But Montana’s county vs. state predator management struggles pale in comparison to Idaho’s most recent actions. The state’s Senate Resource Committee just passed a bill (S 1305) along to the full Senate with a “do pass” recommendation:

The bill would let livestock owners whose animals are molested by wolves shoot the wolves from motorized vehicles, powered parachutes, helicopters or fixed-wing planes, by night or day, using rifles, pistols, shotguns, or crossbows, night scopes, electronic calls, and traps with live bait.

The bill’s sponsor, a sheep rancher, called for the live bait provision because “the darn things keep coming at us in the night … You just literally can’t find ’em.” (Spokesman-Review) The bill passed out of committee on a party line 7-2 vote. Imagine being the two dissenters in that goon squad!

So extreme is Idaho’s Senate proposal that U.S. Rep. Mike Simpson (R-ID)–the author of the federal legislation (along with Sen. Jon Tester, D-MT) that removed wolves from Endangered Species Act listing–is concerned that it goes too far. And no wonder. Get a load of this:

Siddoway used his wife’s dog Sophie as an example of how a dog might be used as bait to lure wolves in.

He said he would place Sophie on a 20- to 30-foot chain and then set up in a blind with a rifle some distance away. Then he would turn on an electronic wolf howl.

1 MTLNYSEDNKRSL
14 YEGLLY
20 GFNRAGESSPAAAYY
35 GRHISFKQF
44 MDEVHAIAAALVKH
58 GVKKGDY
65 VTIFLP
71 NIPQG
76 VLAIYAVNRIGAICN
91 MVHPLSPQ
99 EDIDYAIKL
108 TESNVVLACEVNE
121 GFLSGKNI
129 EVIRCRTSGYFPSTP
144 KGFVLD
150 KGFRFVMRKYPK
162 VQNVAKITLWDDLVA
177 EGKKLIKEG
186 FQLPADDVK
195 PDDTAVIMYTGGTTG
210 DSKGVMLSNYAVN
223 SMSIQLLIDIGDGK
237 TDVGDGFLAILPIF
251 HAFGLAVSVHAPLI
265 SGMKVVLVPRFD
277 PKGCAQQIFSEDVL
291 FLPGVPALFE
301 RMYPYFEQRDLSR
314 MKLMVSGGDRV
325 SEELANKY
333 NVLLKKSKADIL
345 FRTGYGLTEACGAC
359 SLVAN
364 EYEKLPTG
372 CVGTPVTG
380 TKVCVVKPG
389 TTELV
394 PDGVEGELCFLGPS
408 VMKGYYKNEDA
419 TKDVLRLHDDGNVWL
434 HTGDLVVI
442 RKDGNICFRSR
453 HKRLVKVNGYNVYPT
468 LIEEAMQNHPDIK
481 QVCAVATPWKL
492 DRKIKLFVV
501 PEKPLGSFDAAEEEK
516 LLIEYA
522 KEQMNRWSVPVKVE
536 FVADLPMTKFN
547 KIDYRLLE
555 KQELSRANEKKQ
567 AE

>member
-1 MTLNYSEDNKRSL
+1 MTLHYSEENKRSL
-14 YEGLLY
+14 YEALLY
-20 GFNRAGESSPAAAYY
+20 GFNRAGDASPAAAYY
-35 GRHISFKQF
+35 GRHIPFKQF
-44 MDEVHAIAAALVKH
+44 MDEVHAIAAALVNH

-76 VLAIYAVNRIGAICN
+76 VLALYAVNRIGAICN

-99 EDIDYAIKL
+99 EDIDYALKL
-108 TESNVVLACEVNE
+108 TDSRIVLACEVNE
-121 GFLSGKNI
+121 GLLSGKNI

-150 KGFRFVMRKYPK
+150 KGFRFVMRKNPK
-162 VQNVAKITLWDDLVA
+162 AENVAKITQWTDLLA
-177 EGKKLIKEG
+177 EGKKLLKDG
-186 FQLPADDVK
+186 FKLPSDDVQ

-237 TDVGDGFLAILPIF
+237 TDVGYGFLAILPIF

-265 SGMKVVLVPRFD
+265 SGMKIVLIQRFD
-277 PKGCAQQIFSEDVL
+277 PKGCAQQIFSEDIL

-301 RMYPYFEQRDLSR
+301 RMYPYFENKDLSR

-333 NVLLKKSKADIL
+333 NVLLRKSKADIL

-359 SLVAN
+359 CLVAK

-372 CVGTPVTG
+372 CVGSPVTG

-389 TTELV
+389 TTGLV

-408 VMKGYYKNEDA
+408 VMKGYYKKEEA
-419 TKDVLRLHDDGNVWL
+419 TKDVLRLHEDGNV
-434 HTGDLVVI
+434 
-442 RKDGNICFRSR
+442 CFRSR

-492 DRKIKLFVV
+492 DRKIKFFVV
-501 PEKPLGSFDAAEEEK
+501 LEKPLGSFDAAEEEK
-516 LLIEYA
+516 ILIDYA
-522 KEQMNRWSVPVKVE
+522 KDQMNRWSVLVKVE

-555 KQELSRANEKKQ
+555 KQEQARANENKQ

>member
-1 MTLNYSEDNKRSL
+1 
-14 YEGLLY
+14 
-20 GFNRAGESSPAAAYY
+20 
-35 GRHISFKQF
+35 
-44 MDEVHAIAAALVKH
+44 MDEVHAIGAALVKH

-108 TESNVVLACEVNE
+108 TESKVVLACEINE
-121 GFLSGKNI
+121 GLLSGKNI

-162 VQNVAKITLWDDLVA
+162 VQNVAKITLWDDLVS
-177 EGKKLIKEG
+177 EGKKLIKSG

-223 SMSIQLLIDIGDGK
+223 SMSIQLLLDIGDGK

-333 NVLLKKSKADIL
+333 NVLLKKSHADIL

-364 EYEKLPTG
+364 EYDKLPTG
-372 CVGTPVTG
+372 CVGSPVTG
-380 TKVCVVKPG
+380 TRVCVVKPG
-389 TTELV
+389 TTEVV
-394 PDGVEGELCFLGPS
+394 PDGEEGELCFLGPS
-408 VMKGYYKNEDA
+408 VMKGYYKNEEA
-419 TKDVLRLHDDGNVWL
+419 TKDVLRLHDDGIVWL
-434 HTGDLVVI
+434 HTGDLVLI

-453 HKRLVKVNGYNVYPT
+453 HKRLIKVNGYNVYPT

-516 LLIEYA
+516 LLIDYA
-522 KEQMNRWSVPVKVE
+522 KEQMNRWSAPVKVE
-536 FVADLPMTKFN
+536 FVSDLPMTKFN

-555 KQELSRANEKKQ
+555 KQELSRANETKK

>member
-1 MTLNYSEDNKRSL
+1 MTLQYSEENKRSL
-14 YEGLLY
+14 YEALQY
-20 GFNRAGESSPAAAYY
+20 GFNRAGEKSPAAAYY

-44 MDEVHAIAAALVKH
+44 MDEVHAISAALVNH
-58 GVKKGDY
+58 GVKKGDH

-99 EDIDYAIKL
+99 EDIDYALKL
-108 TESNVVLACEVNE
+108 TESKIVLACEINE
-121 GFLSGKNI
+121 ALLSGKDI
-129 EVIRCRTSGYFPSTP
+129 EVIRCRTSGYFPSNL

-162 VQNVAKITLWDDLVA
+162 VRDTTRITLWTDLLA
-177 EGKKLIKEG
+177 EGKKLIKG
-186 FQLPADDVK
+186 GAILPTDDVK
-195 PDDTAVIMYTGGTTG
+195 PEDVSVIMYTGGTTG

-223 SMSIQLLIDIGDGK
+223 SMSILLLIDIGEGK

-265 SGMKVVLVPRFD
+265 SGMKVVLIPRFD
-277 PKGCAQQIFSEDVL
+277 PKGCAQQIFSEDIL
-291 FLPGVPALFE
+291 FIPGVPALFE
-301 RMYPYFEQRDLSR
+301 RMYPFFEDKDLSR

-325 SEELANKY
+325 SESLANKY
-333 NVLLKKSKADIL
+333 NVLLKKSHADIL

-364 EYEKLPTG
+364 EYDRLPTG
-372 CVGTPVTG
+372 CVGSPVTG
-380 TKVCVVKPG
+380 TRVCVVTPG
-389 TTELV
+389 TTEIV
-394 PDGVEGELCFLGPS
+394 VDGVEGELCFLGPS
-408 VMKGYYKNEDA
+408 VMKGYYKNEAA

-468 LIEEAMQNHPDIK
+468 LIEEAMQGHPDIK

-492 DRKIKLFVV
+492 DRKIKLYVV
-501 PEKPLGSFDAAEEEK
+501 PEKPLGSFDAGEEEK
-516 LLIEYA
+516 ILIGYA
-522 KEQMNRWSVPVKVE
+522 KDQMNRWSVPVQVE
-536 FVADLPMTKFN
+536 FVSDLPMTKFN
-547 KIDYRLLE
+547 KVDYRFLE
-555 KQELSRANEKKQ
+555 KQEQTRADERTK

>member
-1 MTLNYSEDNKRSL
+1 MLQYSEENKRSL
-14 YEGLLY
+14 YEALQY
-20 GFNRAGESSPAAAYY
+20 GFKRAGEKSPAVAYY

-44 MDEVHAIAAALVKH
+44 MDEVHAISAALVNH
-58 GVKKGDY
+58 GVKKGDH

“You try to get Sophie to chime in with the wolves,” Siddoway explained. “If they come down you just start shooting,” he said.

Siddoway also said he would place sheep in a corral surrounded by traps in the mountainous area along the Wyoming border in the Targhee-Caribou National Forest where he grazes his sheep.   Read more: Idaho Statesman

One of the two dissenting Democrats is concerned that the bill “…sets no parameters for the use of live bait, and she worries that could lead to the possibility of torture of these animals used as bait.” Wonder what Sophie thinks of this nimrod plan?

Back at the Missoulian, the Mule Deer Foundation’s regional director is also belly-achin’ about too many predators. “I would suggest the commission (FWP) look at predator quotas for mountain lions, bears and wolves. I will be an advocate for deer hunters to take some time to coyote hunt to give our deer a chance.” Did you catch that? Our deer. Hunters’ deer. The deer who grew to be fleet of foot because they evolved with pressure from predators. The predators now reviled as competitors for “our” deer.

Now is certainly the winter of our predator discontent, and every time you think it can’t get any worse, it does.

6 Responses

  1. Lunched today with a friend visiting from Michigan — a self-described “animal-lover.” Animals, to her, means dogs, cats, and horses. And she truly *does” love them!

    When I mentioned that another Michigan friend despises deer hunting season, she said it’s necessary, because otherwise they would starve.